ClimateWiseCooling: Advancing Sustainable Cooling in a Warming World

CLASP Senior Manager Ana Maria Carreño introduces the #ClimateWiseCooling campaign.

Ana Maria Carreño

By Ana Maria Carreño, Senior Manager at CLASP

We are half way through what is likely to be the warmest year on record. As temperatures rise with summer in the global north and a pandemic reshapes our daily lives, many of us will rely on cooling to help keep our families and communities safe, healthy and productive. Access to space cooling and refrigeration is not just a matter of comfort: Sustainable Energy for All estimates that more than a billion people worldwide are highly vulnerable to a lack of cooling that threatens their health and safety, food supply, and medical care.

In my ten years of working at CLASP, the pace of investment and targeted actions to enhance sustainable cooling access, central to achieving a more equitable world, has increased significantly. There is also a growing recognition of how multi-faceted the cooling challenge is and the need for greater collaboration to bring a diversity of insights and approaches to the table.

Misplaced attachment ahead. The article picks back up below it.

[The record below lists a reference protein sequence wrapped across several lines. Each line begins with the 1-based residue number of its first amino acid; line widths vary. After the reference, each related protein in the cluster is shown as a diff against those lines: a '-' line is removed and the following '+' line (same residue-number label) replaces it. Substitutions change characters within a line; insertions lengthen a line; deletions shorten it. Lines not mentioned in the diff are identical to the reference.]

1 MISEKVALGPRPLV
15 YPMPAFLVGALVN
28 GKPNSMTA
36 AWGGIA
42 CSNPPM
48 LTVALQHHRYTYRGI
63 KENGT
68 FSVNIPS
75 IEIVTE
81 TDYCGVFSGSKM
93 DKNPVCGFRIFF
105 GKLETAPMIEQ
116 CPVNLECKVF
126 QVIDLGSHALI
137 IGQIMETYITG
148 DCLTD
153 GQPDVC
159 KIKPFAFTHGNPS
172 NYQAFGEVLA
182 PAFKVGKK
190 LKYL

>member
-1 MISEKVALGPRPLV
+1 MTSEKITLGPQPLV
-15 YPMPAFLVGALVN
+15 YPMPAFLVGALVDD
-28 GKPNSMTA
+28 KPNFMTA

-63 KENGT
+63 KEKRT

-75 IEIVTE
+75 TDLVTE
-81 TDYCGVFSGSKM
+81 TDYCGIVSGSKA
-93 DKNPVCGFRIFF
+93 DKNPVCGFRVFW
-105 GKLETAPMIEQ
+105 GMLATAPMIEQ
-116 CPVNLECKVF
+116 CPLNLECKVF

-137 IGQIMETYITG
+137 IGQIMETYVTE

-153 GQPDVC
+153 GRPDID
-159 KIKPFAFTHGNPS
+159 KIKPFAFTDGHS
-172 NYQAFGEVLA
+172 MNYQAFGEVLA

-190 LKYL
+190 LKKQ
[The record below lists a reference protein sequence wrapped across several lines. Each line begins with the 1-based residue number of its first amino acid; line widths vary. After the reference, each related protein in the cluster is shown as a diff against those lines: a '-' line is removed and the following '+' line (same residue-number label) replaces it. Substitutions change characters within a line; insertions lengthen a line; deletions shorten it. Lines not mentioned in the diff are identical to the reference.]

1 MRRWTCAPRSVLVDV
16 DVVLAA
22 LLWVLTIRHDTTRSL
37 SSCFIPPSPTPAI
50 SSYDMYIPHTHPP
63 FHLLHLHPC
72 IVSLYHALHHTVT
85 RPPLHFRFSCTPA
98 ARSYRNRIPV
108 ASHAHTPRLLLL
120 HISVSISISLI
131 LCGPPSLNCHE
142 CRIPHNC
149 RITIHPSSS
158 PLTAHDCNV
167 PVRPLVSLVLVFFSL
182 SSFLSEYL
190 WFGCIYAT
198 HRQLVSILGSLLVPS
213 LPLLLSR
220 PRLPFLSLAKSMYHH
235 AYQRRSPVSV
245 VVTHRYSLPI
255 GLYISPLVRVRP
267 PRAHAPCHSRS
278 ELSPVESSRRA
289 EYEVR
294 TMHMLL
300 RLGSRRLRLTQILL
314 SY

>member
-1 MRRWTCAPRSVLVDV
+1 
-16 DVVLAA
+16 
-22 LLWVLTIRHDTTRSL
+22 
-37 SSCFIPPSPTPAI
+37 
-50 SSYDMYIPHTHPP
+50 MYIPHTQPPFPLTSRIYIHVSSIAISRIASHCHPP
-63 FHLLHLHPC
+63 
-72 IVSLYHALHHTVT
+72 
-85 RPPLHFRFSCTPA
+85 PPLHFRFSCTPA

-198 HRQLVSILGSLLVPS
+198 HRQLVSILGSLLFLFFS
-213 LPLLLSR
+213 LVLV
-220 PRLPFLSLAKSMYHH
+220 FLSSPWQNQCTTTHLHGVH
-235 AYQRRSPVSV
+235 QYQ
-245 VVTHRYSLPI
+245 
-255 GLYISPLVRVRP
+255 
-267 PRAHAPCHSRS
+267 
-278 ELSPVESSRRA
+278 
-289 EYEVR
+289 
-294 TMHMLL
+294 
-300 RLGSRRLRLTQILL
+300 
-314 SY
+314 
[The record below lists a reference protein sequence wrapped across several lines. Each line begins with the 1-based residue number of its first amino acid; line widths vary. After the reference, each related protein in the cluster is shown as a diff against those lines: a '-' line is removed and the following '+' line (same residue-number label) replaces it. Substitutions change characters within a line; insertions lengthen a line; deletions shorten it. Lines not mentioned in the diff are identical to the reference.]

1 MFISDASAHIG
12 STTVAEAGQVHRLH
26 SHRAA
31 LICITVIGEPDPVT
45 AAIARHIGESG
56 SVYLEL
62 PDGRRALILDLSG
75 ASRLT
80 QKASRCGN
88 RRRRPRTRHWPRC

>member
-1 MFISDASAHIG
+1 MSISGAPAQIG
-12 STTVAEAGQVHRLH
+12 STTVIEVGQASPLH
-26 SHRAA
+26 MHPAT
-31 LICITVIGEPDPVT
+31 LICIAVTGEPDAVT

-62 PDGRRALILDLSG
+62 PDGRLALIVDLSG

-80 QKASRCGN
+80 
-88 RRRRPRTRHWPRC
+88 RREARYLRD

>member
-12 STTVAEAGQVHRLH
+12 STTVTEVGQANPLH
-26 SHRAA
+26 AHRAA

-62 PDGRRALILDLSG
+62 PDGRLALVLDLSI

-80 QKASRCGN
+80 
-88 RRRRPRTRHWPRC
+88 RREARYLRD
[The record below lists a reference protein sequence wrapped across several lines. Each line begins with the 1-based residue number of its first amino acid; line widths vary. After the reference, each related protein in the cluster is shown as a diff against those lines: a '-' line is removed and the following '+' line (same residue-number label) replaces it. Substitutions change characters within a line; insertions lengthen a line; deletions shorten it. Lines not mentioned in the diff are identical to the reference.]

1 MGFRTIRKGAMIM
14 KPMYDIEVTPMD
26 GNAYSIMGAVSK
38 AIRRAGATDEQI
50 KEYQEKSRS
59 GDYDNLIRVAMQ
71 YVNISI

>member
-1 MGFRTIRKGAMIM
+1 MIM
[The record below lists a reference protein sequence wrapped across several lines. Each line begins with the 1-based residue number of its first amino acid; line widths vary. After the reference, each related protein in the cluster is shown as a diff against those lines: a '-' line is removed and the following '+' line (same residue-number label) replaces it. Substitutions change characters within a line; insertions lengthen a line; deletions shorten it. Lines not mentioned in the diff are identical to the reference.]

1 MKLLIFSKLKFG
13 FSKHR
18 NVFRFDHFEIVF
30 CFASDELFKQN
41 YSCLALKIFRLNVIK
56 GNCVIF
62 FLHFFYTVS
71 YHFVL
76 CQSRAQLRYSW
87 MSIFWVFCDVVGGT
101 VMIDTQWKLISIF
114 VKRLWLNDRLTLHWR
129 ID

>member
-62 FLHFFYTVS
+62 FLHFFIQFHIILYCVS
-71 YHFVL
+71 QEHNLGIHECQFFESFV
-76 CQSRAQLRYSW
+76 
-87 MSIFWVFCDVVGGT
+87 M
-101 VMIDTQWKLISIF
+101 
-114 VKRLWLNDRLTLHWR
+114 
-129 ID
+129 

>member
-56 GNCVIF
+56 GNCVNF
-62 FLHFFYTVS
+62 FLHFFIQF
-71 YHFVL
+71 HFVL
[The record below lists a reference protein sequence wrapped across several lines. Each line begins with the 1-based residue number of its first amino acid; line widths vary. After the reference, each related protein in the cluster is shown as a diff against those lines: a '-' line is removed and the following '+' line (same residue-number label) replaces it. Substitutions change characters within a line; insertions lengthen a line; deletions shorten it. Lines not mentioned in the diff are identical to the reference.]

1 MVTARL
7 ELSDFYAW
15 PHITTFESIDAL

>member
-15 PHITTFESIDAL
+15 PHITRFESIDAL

Over the coming weeks, CLASP and partners will host an online dialogue among leaders from government, industry, NGOs, donors and other organizations that are building a path to equitable and sustainable cooling solutions. We invite you to join us on Twitter and LinkedIn at #ClimateWiseCooling, and tune in to panel discussions on model energy performance standards and product dumping for deeper conversations about the path forward.

The Cooling Imperative for People & the Planet

As access to cooling expands, its environmental impact must shrink in order to avoid the catastrophic effects of a warming climate. Air conditioners and fans already account for 10% of global electricity consumption, and cooling is expected to become a top driver of global electricity demand between now and 2050. Improving cooling efficiency will be key to countries’ ability to meet their commitments under the Paris Climate Agreement and, in the longer term, move toward net-zero emissions. Efficient cooling paired with a transition to low global-warming-potential refrigerants will be necessary for the Kigali Amendment to the Montreal Protocol to succeed in reducing the production and consumption of hydrofluorocarbons by 80% by 2047.


Many governments are setting and reaching ambitious efficiency policy goals – embracing national climate targets, defining and revising energy performance standards for cooling equipment, or developing national cooling actions plans. In China, world-leading energy efficiency standards for room air conditioners proposed last year could avoid 480 MT of CO2 emissions in 2030 if adopted worldwide, nearly equivalent to the entire CO2 emissions of Indonesia. In Vietnam and Thailand, highly efficient technologies like inverter air conditioners that had single-digit market penetration five years ago are becoming mainstream thanks to progressive cooling policies. In Rwanda, the government released a National Cooling Strategy with a roadmap to provide equitable access to cooling while preserving the country’s green growth pathway.